Operation and Maintenance:

Long-term tillage reduction and increased crop residue management provide the greatest benefit to the soil over time. Up to seven years of continuous management may be required before full benefits of these practices can be realized. Less tillage and greater amounts of crop residue on the soil surface provide the greatest protection from both soil erosion and nutrient runoff. Existing soil compaction, as well as perennial

For Further Information:

Contact your local Soil Conservation District, USDA Natural Resources Conservation Service, or Cooperative Extension Service office. Cost-share assistance may be available. Contact your state/local USDA Web site, or the national NRCS Web site at http://www.nrcs.usda.gov.

Cost of Establishing and Putting the Practice in Place:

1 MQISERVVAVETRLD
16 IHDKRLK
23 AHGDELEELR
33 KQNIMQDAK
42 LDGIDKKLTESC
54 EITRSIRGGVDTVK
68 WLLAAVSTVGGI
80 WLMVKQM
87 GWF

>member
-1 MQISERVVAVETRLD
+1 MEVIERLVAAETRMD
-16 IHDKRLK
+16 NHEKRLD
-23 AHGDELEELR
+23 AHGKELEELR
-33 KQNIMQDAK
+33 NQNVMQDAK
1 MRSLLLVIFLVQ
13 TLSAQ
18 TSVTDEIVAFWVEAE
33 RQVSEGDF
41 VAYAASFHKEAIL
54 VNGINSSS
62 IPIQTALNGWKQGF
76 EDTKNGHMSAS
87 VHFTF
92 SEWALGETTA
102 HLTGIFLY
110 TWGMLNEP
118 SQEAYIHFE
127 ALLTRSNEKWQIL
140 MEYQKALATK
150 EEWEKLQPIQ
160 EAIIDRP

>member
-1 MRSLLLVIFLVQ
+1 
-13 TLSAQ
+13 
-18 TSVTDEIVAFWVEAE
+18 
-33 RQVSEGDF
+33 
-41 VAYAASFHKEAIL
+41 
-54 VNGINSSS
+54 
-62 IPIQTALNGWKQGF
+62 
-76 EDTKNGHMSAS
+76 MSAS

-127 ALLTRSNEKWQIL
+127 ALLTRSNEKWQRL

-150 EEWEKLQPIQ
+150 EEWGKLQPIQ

Conservation tillage and crop residue management will reduce the number of unnecessary tillage

Crop residue remaining after harvest.

The U.S. Department of Agriculture (USDA) prohibits discrimination in all its programs and activities on the basis of race, color, national origin, sex, religion, age, disability, political beliefs, sexual orientation, and marital or family status. (Not all prohibited bases apply to all programs.) Persons with disabilities who require alternative means for communication of program information (Braille, large print, audiotape, etc.) should contact USDA's TARGET Center at 202-720-2600 (voice and TDD). To file a complaint of discrimination write USDA, Director, Office of Civil Rights, Room 326-W, Whitten Building, 14th and Independence Avenue, SW, Washington, DC 20250-9410 or call 202-720-5964 (voice or TDD). USDA is an equal opportunity provider and employer.